Apologies to Paul Simon, but when I looked at the long list of design ideas I compiled while at the International Builders’ Show in Orlando, I thought I’d try to mention 50 of them—a nice round num
The CEO of Bielinski Homes steers into an era of rapid growth and reduced cycle times for greater efficiency.
Larry Gruber, CEO of Bielinski Homes, steers into an era of rapid growth and reduced cycle times for greater efficiency.
PB: Just a year after joining Bielinski Homes, you were promoted to chief operations officer and now CEO. Bob Brownell moved over to become a co-chairman with founders Harry and Frank Bielinski, and you announced a strategic shift from land acquisition to construction. Why is now the time for all these changes?
LG: Bob's forte is land acquisition and development, and my background has primarily been in production home building with national builders. To paraphrase Bob, he's pretty much accomplished all he set out to do on a day-to-day basis. He stepped into the CEO role in 2001 and helped get the company through a massive re-organization, and he helped complete a program that was a big focus over the last six years, to position the company with land. Today we control over 11,000 acres of land. But there has to be a balance. We expect to close 650 homes this year, and we want to do about 1,000 in 2005, so we are shifting the emphasis back over to the home building process.
1,000? That's more than double your volume in 2003... What kinds of changes are entailed?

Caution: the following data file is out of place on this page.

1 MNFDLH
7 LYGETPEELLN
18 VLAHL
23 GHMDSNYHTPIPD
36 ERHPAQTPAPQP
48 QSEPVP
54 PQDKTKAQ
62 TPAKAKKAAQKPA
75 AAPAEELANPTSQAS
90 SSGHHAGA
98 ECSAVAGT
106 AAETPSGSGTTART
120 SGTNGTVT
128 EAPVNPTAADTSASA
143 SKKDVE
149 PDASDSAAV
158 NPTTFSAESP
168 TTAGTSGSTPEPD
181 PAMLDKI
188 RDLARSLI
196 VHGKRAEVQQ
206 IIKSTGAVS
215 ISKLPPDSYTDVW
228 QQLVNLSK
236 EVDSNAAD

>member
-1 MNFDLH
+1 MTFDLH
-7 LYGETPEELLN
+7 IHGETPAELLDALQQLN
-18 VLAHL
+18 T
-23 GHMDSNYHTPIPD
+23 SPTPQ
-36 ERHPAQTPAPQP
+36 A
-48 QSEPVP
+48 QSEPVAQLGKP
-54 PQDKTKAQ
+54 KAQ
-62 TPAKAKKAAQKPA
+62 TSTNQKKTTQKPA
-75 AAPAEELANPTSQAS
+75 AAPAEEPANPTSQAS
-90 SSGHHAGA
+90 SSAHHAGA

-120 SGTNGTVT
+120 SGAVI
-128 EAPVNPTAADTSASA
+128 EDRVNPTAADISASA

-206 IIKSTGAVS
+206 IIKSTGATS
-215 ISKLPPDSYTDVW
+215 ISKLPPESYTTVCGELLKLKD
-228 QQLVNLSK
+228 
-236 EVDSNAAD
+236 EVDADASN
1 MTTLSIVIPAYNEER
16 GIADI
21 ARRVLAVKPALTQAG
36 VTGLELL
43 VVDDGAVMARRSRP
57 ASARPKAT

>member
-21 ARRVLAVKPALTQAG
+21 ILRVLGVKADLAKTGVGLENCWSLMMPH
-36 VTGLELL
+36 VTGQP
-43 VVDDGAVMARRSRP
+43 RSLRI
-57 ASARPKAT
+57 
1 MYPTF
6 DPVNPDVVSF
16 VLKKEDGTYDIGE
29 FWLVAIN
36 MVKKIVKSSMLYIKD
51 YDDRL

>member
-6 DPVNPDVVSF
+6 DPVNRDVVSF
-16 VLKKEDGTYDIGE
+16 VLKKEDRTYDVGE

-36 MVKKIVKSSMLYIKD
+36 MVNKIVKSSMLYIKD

With the volumes this company was getting into, the old processes would not work anymore. Trying to get another couple hundred homes through the system was like trying to shove a bowling ball through a funnel. Basically, we had to refocus on all of our processes from point of contract through closing and move-in. In just a year's time, we've already cut about three months of cycle time from contract to closing.
Can you provide an example of a process or milestone that didn't exist beforehand?
We had very limited customer contact in the past. The company had grown; we weren't calling the customers enough, and we were keeping them out of the loop. So we initiated pre-construction meetings, pre-drywall meetings... through orientations at the tail end - something that is typical across the country. And Monday meetings out in the field. Now our salespeople and our construction staff call the customer every week and let them know where their house is schedulewise and if there are any problems, and how they are being addressed. This brought customers back into the process; it's one of the biggest things we've done.
Did you have to staff-up or create new departments to get this kind of boost?
We didn't have to go that far. One of the simplest things we did was in our production department. When I first came here, our field managers were carrying about 35 to 40 homes apiece. They were lucky to get into each home once a week. We cut their carry rate down to an average of about 15 or 18 homes per man, and now they are inside and inspecting every home, every day. We also went to a computerized scheduling system - this was done manually in the past - which helped the efficiency of the flow of information to our trade partners. We have a state-of-the-art IT department here that I never had when I was at some of the national builders.
What's the key focus for staying efficient as you grow?
We're always looking to reduce overhead and do more volume with the same number of people, and that's all about setting up the right processes. The whole point is to grow while we maintain quality and customer satisfaction. It's a simple matter of communicating, the basic blocking and tackling that we need to do every day.
Larry Gruber is CEO of Bielinski Homes, based in Waukesha, Wis.